Shirley Temple (revised)

Months since I’ve seen you, on an entirely flat day,

a waitress sets a Shirley Temple in front of me,

with that plump stemmed ruby on the top,

and my thoughts automatically bob back

to your glinting tongue, a Maraschino cherry,

and your sugar laugh that had stirred me

pink, bubbly, and

ecstatic.

My cheek clanking against my palm,

I had sipped every ounce of you in

savoring your effervescence,

my flouncing heartbeat, our warming cheeks,

until the waitress’s eyes had plead for a picture.

We had reached across the wooden chaperone,

frozen our grenadine grins and

waited.

Both of us paralyzed

by the first swallow of a sweet

that could hardly last the night.

drown again

remind me again

 

of that look in your eye

that panic from asphyxiation

then the joy

of inhaling epiphany instead,

 

show me how

your hands outstretch, and

how you gesture at the sky

for clarity

 

let me watch you struggle

and when you bob back up

don’t hide the gasp in your eye,

the greed for more

 

drown again

let it happen

 

but this time pull me under too

grab my hand,

steal my air

and I’ll search with you

 

for the only thing that

trumps these uncertain depths,

is being      without you

at the surface

A Mother’s Eulogy (A Persona Poem)

Straps sliding down my slender arms

unveil collarbones like kindling,

revealing me like the bare neckline of a Duchess.

I touch my hair, hard and oily like wax

and then put the pen to paper,

thinking of Peter, and the incomplete circles

he drew for wings on his Sunday school angels.

I smirk at the uncanny likeness between

Peter and these celestials,

bright beacons, arriving unpredictably,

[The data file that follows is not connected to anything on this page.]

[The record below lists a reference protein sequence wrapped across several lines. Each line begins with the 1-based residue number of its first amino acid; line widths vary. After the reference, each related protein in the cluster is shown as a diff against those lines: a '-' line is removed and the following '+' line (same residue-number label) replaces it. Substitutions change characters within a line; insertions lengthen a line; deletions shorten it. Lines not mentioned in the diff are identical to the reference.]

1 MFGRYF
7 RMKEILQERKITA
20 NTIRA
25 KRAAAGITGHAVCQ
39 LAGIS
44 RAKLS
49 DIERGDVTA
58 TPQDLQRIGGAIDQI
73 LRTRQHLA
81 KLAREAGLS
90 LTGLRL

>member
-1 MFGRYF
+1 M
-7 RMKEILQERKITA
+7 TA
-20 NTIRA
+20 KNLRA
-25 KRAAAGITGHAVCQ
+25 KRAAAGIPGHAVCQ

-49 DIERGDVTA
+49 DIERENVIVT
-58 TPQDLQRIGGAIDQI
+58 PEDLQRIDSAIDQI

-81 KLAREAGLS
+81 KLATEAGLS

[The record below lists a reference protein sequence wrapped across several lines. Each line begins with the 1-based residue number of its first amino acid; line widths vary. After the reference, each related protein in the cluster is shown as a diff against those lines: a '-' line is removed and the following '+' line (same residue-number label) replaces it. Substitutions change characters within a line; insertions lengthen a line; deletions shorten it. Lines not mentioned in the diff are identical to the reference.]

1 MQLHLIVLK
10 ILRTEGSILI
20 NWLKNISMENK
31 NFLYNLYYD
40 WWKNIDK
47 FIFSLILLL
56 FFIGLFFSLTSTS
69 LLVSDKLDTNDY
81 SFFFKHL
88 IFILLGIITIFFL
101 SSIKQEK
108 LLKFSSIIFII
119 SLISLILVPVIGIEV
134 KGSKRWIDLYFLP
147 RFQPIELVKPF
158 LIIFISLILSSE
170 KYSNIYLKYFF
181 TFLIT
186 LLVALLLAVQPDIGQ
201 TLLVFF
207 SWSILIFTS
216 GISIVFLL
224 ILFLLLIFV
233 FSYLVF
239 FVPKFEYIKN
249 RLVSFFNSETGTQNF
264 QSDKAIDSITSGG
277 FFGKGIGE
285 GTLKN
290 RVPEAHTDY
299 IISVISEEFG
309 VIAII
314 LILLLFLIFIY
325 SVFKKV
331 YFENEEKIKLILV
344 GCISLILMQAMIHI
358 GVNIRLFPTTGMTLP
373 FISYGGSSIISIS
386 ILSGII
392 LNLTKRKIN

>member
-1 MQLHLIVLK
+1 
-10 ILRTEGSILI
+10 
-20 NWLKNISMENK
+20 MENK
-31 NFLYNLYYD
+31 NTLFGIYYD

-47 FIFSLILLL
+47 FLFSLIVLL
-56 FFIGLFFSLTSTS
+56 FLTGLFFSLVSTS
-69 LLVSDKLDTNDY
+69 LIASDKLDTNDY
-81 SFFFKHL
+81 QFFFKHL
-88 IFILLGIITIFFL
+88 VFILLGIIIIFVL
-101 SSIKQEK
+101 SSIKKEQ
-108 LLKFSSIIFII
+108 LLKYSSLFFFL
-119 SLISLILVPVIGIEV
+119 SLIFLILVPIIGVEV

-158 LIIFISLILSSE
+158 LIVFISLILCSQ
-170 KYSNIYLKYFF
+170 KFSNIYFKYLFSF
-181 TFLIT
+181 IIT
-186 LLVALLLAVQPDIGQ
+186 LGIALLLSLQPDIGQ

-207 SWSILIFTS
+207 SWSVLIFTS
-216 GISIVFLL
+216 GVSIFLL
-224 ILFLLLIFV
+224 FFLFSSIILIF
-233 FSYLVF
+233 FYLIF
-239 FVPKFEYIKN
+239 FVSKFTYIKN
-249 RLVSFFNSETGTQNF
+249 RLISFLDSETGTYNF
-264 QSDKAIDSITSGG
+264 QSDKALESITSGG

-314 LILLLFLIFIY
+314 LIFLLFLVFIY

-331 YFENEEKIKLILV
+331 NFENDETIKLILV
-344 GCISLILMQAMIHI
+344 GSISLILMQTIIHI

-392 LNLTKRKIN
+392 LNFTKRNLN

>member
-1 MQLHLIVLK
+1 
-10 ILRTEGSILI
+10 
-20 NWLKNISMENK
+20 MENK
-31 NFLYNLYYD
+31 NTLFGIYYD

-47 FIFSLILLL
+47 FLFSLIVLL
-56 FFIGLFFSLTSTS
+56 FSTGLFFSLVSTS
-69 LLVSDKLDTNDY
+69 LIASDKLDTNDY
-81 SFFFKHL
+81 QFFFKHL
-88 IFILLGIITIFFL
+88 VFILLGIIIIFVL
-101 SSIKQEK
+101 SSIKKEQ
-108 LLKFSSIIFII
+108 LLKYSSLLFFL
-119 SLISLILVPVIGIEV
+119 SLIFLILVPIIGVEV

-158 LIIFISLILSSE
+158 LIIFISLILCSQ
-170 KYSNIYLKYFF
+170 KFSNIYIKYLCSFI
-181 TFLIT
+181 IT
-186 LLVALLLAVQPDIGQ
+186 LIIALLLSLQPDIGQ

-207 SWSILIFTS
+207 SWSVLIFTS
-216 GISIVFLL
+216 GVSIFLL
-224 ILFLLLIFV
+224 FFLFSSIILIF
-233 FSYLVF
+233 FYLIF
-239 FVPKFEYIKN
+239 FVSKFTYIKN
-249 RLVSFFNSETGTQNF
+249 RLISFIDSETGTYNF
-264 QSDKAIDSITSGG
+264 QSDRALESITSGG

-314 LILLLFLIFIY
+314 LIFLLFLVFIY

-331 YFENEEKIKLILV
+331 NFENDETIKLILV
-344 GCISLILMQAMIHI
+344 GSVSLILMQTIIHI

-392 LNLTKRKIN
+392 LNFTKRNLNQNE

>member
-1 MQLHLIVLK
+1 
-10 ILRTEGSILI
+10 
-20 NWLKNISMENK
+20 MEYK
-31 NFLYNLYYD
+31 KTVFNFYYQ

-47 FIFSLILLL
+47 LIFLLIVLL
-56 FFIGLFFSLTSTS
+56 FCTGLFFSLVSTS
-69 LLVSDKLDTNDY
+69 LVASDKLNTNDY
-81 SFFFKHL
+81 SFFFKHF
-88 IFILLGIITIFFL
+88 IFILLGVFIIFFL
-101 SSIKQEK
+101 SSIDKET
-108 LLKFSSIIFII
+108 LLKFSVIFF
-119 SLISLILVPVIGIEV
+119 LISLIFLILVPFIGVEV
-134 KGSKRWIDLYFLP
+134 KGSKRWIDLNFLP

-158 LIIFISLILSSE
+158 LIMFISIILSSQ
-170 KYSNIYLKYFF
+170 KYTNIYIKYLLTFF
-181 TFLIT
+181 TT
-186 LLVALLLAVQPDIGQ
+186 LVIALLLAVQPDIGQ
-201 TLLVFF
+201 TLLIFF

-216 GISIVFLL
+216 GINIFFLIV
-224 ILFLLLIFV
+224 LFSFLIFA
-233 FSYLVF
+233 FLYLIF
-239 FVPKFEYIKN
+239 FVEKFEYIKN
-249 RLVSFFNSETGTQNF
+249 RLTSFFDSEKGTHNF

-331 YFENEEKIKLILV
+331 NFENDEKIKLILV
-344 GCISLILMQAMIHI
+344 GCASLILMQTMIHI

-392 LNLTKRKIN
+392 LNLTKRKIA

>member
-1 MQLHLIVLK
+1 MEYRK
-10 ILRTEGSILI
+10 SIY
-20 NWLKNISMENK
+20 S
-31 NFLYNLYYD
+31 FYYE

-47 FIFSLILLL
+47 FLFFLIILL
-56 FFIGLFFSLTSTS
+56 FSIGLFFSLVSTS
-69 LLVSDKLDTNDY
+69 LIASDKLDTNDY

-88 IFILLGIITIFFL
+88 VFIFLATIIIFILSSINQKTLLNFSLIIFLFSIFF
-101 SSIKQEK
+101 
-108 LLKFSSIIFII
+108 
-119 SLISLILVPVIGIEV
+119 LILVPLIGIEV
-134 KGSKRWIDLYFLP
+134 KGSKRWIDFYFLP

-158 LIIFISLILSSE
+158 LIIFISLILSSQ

Couriers with notes of love and gentleness,

just for my eyes.

My thoughts wander from the page to the window,

remembering the embers of hope that burned

when Peter was in my belly,

and how he emerged like a candlewick,

searing a hole in me that never healed,

and was never meant to.

Today the sidewalks bleed rain,

and hooded people pass in droves,

their dark shadows sending me searching.

Looking for light.

Looking for you, Peter.

Chance (a rhyming poem–what’s getting into me!?)

Your glance, magnetic, drew in mine,

not askance, no, but open, kind,

and I, entranced, betrayed my way

to watch this gaze that mirrored the day.

Life’s needle, shocked, shook left and right,

lost as if the black of night,

but then it halted on your face

and I could see no other place.

Before this fork, I thought about,

a long and predetermined route,

But this new path, it sings of chance,

I see it in your marked glance.

Ignore the Poetry Nazis

As a creative writing major I get to study what I love, and take TONS of writing classes. Fun, right? Well, you’d sure think so. But the fun keeps getting sucked out of my current poetry class because of the presence of a certain Poetry Nazi. Okay, so this might be an insensitive name for her, but my goodness, I’ve never met a person so intolerant and close-minded about writing!